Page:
The Prophet & Africa’s First President
Author: Sankofa Aya
“A people without knowledge of their past history, origin, and culture is like a tree without roots.”
Marcus Mosiah Garvey
Born in St. Ann’s Bay, Jamaica on August 17th, 1887, Marcus Mosiah Garvey was a student of law and
philosophy. He learned from the likes of Duse Ali Muhammad and Toussaint Louverture. He learned
that Carthage and Egypt were Black civilizations who ruled the world for centuries prior to european
Garvey was clear on the realities of our existence and our inability to coexist in peace and harmony so long as inequalities persist. His analysis on race assimilation stipulated that the white race will never be prepared to organize in any extent an assimilation with the Black race because in doing so, they would be committing racial suicide. Assimilation is not profitable for them; it directly impacts their ability to maintain their current position as world leaders. Therefore, Garvey acknowledged and endorsed Black owned initiatives. He knew and understood that in order for the Black race to survive and prevail, it would require creating endemic sustainability that would uplift Blacks “from his low state” of begging and praying to the highest human standards which would lead to our progress and evolution of a higher standard of life, liberty, industrially, educationally, socially and politically. Garvey escaped the assassin’s bullet, but not his prison and his well known tactics of defamation. Garvey died from a stroke on June 10th, 1940, but his teachings continue to enlighten the minds of the Black race around the world.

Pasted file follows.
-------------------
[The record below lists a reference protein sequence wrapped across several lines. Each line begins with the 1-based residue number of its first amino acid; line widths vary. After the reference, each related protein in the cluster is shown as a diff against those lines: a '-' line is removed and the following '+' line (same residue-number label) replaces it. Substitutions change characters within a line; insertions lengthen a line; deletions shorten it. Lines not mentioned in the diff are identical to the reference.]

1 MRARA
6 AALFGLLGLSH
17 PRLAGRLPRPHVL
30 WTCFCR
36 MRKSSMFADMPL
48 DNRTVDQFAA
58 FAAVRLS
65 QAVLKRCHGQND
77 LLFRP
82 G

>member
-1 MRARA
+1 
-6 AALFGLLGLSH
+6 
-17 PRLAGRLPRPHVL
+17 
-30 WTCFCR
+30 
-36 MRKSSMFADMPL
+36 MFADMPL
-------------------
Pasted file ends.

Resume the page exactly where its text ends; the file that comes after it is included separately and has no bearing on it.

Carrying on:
Marcus Mosiah Garvey’s Contributions and Achievements:
1. Advocated Pan-African Nationalism, Black pride and the Black man’s repatriation to Abyssinia
2. Founder and President-General of the Universal Negro Improvement Association (U.N.I.A.) - 1912. The association had over 6 million members across a minimum of 40 countries
3. Published the Negro World newspaper in several languages as means to elevate and awaken the
sleeping giant - 1918
4. The Black Star Line - 1919
a. A shipping company created to assist in building a free city in Liberia that would stand against western influences. Ships were also a means for Blacks to repatriate to Africa.
5. Tried his own case - United States of America vs. Marcus Garvey - 1923
6. Paved the way for many, many, African Nationalists and Black Activists to date.
Source: The Philosophy & Opinions of Marcus Garvey Or, Africa for the Africans, 1986, by Tony Martin. MN